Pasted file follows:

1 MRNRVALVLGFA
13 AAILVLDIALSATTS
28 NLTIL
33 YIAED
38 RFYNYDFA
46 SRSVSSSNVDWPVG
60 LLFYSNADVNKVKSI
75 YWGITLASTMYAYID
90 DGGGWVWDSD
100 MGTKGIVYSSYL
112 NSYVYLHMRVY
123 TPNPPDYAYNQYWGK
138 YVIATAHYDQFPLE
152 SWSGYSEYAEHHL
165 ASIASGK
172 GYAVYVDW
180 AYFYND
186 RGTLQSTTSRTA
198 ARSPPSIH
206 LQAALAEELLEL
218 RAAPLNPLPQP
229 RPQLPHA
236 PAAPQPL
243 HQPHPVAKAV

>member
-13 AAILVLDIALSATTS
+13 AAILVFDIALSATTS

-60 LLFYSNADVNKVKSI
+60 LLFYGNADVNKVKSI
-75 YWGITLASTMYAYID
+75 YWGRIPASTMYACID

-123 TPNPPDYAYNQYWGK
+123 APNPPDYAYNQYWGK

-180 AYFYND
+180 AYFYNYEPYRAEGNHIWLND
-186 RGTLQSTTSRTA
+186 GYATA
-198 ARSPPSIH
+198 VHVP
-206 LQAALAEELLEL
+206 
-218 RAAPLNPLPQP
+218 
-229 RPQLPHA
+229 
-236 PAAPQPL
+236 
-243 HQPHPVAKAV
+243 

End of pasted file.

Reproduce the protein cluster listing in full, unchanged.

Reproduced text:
1 MRNRVALVLGFA
13 AAILVLDIALSATTS
28 NLTIL
33 YIAED
38 RFYNYDFA
46 SRSVSSSNVDWPVG
60 LLFYSNADVNKVKSI
75 YWGITLASTMYAYID
90 DGGGWVWDSD
100 MGTKGIVYSSYL
112 NSYVYLHMRVY
123 TPNPPDYAYNQYWGK
138 YVIATAHYDQFPLE
152 SWSGYSEYAEHHL
165 ASIASGK
172 GYAVYVDW
180 AYFYND
186 RGTLQSTTSRTA
198 ARSPPSIH
206 LQAALAEELLEL
218 RAAPLNPLPQP
229 RPQLPHA
236 PAAPQPL
243 HQPHPVAKAV

>member
-13 AAILVLDIALSATTS
+13 AAILVFDIALSATTS

-60 LLFYSNADVNKVKSI
+60 LLFYGNADVNKVKSI
-75 YWGITLASTMYAYID
+75 YWGRIPASTMYACID

-123 TPNPPDYAYNQYWGK
+123 APNPPDYAYNQYWGK

-180 AYFYND
+180 AYFYNYEPYRAEGNHIWLND
-186 RGTLQSTTSRTA
+186 GYATA
-198 ARSPPSIH
+198 VHVP
-206 LQAALAEELLEL
+206 
-218 RAAPLNPLPQP
+218 
-229 RPQLPHA
+229 
-236 PAAPQPL
+236 
-243 HQPHPVAKAV
+243 